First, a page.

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Mental health is an important component of cancer treatment and management. The video above is about research indicating that breast cancer patients with psychological support along with their medical treatment can improve their odds of beating the disease. As the study shows, psychological well-being ultimately improves one’s chances of surviving cancer, citing one statistic that the risk of dying from breast cancer dropped 60% when adding psychological support along with medical treatment compared to those with only medical treatment. So how does a cancer patient or survivor prevent depression and maintain a “healthy” mental condition?
Regular exercise and tea consumption may play an important role in prevention of depression among breast cancer survivors, according to a recent study published in the prestigious Journal of Clinical Oncology from Shanghai, China (Journal of Clinical Oncology 28:991, February 20,2010). The authors performed a detailed study of 1,399 breast cancer patients who were followed for two years afterward treatment with a detailed analysis of their coping with the diagnosis of breast cancer. They documented their daily exercise and nutritional intake, and also tested for depression and quality-of-life as reflected in validated test questions. They found that 26% of women reported depressive symptoms, while 13% met the criteria of clinical depression.
There were three important findings:
1) Women who reported a higher exercise level were less likely to have depression compared to those who did not exercise. Increased exercise level after diagnosis was also related to a significantly reduced risk of depression.
2) Women who had regular tea consumption (> 100 grams dried tea leaves/month) had a significantly lower incidence of depression
3) No associations were found for other forms of dietary intake or nutritional supplements (among those queried) , as reflected in the depression score.
This is one of several clinical trials that have observed some beneficial effect of short term life style interventions, such as exercise, on depression among women with breast cancer. This study from China is the largest that has been reported to date. All types of exercise decreased the risk for depression, while women with consistently higher levels of exercise had the lowest risk for depression. Exercise may relieve depression symptoms through plausible mechanism, such as improved physical fitness, self-sufficiency, and distraction from common symptoms (such as sleep disturbances or pain) associated with cancer and cancer-related treatments. More clinical studies are needed to evaluate the effect of exercise on depression.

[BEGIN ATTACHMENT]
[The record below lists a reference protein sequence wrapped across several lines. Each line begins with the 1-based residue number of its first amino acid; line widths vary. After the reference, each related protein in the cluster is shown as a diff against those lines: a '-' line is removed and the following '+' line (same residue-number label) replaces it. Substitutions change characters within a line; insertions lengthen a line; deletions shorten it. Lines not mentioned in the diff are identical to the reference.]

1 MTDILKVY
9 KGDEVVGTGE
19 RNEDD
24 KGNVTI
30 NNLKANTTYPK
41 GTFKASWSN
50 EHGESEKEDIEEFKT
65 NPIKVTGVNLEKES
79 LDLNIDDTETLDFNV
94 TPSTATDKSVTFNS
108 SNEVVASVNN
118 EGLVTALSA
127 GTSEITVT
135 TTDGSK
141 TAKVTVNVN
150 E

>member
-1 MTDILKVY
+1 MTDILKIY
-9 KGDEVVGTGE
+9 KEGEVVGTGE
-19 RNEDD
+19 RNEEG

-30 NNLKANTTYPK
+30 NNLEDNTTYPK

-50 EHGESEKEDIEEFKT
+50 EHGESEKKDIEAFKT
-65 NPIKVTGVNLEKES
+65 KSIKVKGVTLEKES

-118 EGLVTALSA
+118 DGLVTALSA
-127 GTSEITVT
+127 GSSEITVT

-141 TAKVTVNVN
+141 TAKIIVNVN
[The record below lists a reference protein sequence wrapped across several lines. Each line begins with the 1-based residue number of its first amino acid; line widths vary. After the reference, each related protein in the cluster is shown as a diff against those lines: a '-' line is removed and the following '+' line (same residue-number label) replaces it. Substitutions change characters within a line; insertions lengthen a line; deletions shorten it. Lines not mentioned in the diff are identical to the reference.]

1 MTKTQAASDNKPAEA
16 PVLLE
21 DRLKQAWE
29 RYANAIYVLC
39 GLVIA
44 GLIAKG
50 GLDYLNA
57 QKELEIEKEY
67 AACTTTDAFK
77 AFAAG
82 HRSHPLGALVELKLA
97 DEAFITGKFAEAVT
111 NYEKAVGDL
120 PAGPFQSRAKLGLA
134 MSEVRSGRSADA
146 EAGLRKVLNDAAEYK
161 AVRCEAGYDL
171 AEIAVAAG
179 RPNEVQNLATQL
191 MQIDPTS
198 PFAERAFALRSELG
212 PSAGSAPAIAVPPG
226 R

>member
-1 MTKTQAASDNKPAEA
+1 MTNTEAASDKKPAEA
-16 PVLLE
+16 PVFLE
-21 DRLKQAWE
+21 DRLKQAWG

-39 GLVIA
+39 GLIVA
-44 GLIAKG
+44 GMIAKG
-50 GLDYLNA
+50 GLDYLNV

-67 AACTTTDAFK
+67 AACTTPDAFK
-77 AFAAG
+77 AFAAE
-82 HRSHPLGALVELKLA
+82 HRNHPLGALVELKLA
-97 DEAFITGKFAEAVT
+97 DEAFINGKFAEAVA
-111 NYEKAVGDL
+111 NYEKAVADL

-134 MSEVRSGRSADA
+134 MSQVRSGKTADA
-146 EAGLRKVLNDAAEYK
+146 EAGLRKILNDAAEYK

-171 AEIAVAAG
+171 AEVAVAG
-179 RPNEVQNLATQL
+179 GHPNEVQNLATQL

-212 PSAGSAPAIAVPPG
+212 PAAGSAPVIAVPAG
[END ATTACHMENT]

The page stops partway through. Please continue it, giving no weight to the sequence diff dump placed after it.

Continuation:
According to the study, this is the first epidemiological evidence that tea consumption may be associated with a lower risk of depression among breast cancer survivors. Indeed, lifetime tea consumption was inversely related to depression. Tea is the most common beverage world-wide. Tea and its constituents contain high levels of caffeine and other substances that may be beneficial in adjusting mood disorders. As the authors emphasize, even animal studies have shown an anti-depressant effect of tea extracts. A recent study has also reported that caffeine consumption, either from coffee or tea, reduced the risk of depression in the general population (that is, not just breast cancer patients). Clearly, more studies are needed to confirm the tea/depression association and to investigate the underlying mechanisms.
According to the study, there were no associations between depression and habitual dietary intake (such as meats, vegetables, soy foods), or with Chinese herbal medicine use and supplements, similar to that of previous studies. They pointed out that previous studies in the United States showed that neither alcohol consumption nor smoking was related to depression. This study confirms these results, since there was no association of alcohol consumption or smoking with depression. The authors concluded that regular exercise participation may play an important role in the prevention of depression among breast cancer survivors. Also, they did not identify any other nutritional or dietary supplements that were associated with a lower rate of depression.
These findings were based on the culture, cancer treatments, and dietary conditions of women with curable breast cancer in Shanghai China. They are likely to have application to a woman’s lifestyle in other parts of the world, but this would have to be proven with further studies. Nevertheless, these findings suggest strongly that modifiable lifestyle behaviors, exercise participation and tea consumption may offer an alternate or complementary approach to avoiding or minimizing depression symptoms in women with breast cancer.
*Other factors associated with depression symptoms occurred in women who were older, who were widowed or divorced/separated/single, had menopausal symptoms, or had lower education or income levels. The associations of exercise and tea consumption with depression remained significant even after adjustment for these factors.